Seth Rogoff

Seth Rogoff is the author of five books, most recently The Kirschbaum Lectures.

The Castle

An intertextual hall of mirrors, a palimpsestic fever dream, an exegetical garden of forking paths

Ross Benjamin, translator of The Diaries of Franz Kafka

The Castle

Seth Rogoff

Beautiful Soon Enough, by Margo Berdeshevsky (FC2, 2009)

2024

Quality Paper
ISBN 978-1-57366-207-9

A fictional return to the unsettling world of Franz Kafka’s iconic unfinished novel, The Castle

Seth Rogoff’s masterful and mesmerizing novel The Castle draws inspiration from the enigmatic and incomplete final sentence of Franz Kafka’s influential work of the same title. Follow renowned translator Sy Kirschbaum as he finds his way into the deserted landscape of Kafka’s world where the village of Z. lies eerily silent, the inhabitants vanished like phantoms, leaving only remnants of their lives behind.

From these fragments, Kirschbaum pieces together a vision of a world in crisis triggered by the arrival of a stranger named K. To unravel this mystery, not just for the sake of the vanished village of Z. but for the world beyond, Kirschbaum is compelled to venture where K. could not — the deepest core of the castle.

The Castle is built upon lost documents, forgotten stories, and imagined histories. Unbound by the constraints of an authoritarian and doomed reality, Kirschbaum embarks on an extraordinary journey, seeking meaning through the fertile ground of imagination and embracing the inherent paradox of existence.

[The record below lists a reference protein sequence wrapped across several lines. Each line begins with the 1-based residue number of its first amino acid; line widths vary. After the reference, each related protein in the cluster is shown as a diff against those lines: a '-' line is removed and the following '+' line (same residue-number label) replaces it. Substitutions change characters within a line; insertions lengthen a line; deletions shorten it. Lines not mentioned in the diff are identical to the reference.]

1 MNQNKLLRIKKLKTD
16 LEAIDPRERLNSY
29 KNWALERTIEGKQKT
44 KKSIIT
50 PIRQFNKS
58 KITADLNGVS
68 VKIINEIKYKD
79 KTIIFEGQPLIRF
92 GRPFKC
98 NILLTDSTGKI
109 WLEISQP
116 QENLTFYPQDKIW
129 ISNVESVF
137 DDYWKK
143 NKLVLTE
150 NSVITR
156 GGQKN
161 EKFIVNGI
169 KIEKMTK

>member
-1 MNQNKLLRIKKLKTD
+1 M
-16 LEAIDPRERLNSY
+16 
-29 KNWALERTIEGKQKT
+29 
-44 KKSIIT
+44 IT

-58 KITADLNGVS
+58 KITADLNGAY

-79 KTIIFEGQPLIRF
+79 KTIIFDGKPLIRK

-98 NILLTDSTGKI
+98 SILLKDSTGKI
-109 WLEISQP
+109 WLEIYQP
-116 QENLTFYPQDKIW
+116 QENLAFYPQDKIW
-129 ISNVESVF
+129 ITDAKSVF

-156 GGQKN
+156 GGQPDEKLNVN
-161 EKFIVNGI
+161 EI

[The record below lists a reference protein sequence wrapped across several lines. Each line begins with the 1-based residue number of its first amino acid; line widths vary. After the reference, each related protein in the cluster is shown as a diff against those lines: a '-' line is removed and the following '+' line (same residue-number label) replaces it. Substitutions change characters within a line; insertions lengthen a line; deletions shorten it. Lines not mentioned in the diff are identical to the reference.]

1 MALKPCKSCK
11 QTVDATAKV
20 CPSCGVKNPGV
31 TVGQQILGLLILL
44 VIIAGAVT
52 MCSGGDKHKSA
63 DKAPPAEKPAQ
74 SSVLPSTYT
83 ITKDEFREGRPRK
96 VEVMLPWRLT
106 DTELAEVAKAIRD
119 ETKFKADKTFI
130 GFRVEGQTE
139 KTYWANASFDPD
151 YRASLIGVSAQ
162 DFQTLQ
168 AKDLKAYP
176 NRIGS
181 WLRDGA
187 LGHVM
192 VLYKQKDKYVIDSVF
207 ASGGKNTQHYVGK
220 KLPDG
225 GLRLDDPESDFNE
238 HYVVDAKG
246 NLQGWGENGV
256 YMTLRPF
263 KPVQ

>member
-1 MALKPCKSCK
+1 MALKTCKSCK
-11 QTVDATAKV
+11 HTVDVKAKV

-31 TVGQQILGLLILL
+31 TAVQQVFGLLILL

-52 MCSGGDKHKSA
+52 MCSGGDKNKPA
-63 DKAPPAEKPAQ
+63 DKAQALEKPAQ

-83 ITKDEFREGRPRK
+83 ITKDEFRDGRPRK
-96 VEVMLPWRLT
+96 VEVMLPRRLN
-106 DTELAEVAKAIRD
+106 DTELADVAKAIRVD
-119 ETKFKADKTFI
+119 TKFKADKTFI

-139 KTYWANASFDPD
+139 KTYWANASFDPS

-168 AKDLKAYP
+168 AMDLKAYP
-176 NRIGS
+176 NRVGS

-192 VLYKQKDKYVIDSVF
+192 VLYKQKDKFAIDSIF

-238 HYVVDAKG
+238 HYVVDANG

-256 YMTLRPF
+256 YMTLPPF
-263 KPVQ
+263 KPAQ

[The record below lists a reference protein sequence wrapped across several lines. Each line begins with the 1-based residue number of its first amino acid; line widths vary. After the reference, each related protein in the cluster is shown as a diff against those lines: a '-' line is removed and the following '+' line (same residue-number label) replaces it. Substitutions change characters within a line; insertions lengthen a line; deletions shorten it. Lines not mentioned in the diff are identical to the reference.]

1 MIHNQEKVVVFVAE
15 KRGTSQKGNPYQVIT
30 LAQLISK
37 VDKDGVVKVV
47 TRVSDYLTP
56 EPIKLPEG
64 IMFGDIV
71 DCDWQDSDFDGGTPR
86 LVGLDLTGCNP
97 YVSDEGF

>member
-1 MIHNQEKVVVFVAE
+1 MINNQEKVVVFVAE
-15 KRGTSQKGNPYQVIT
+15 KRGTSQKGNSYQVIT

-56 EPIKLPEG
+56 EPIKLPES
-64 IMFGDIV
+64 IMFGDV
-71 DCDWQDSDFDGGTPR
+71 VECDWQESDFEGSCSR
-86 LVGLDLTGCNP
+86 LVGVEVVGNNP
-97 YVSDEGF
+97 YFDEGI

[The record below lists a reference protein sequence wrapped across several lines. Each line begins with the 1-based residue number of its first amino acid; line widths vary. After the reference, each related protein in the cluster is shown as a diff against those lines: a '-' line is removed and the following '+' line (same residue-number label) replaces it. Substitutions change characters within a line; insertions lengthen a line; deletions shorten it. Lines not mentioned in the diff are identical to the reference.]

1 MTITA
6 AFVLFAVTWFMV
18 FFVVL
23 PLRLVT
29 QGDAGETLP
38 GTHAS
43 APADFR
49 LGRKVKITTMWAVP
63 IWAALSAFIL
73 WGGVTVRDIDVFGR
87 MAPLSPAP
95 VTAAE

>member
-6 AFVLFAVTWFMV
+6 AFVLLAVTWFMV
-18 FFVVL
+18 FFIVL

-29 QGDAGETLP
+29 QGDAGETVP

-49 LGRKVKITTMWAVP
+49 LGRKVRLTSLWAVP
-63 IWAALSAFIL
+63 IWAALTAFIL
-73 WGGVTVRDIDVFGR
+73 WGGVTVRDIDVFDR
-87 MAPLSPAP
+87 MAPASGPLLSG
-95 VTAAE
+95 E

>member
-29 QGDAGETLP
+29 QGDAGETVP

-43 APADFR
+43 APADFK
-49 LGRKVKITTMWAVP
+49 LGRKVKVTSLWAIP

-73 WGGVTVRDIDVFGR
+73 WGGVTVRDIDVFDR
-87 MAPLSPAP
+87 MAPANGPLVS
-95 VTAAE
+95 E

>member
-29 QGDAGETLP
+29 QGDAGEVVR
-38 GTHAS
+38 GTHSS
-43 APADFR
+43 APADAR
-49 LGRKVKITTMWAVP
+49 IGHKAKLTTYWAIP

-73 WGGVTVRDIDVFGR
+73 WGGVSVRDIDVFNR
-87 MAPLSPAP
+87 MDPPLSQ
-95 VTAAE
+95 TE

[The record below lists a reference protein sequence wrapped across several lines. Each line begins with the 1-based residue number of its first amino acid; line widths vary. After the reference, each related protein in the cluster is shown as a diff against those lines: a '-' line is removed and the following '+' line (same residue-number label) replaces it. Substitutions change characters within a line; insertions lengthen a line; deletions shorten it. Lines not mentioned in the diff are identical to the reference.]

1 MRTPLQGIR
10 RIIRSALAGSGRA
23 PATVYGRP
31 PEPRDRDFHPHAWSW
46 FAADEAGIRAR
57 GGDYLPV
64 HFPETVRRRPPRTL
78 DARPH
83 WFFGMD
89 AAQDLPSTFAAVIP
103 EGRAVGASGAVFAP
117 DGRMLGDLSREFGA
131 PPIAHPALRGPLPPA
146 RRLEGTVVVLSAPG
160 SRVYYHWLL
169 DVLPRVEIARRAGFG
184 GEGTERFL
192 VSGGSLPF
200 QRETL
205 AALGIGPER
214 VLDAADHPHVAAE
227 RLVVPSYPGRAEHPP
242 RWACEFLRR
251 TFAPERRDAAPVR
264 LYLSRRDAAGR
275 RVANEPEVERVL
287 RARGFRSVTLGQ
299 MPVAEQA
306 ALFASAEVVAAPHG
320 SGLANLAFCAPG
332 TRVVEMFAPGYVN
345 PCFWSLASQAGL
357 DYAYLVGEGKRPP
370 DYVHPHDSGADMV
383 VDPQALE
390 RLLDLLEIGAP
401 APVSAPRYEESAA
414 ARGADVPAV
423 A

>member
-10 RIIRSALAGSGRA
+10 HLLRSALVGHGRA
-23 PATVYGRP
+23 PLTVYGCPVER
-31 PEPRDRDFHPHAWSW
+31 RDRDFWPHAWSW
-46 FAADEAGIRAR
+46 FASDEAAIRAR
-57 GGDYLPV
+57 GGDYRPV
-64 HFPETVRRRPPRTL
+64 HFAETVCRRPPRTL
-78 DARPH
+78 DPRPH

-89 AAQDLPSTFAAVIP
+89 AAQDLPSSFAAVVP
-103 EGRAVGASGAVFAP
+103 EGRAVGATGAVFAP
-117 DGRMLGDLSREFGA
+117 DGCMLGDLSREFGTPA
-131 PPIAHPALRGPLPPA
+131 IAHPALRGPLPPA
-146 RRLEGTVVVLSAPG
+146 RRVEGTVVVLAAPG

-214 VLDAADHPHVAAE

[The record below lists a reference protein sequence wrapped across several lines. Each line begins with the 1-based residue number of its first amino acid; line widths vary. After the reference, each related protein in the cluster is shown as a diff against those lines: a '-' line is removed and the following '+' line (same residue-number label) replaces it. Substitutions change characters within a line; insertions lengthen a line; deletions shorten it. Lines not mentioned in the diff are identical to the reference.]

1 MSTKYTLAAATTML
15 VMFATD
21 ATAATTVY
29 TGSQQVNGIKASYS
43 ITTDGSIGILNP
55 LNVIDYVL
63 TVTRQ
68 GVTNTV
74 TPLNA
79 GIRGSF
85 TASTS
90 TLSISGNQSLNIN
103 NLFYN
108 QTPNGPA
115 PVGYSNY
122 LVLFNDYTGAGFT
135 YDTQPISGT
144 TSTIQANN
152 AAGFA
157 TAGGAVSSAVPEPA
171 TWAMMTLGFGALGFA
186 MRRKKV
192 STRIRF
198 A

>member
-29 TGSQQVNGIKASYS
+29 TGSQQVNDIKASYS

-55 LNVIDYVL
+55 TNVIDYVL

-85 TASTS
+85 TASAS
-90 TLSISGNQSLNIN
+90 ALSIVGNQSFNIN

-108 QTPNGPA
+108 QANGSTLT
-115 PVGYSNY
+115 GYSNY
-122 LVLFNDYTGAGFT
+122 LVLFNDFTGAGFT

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The Castle is an exploration of textual memory, an attempt to reconstruct not only what has been lost but also what may never have been, a quest for the ineffable, and a dazzling mystery. An homage to Kafka, but so much more than that, it bends and folds into non-Euclidean angles, a tour of the spectres of the twentieth century.

C.D. Rose, author of Walter Benjamin Stares at the Sea

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An intertextual hall of mirrors, a palimpsestic fever dream, an exegetical garden of forking paths, Seth Rogoff’s The Castle doesn’t so much pick up where Kafka’s unfinished manuscript left off as spiral kaleidoscopically in the delirium of what Kafka’s work has unleashed. The overlapping geographies — fictional, historical, psychic, biblical — are constantly scrambled and reshuffled as if to reveal a secret alliance between cosmic disorientation and playful exuberance.

Ross Benjamin, translator of The Diaries of Franz Kafka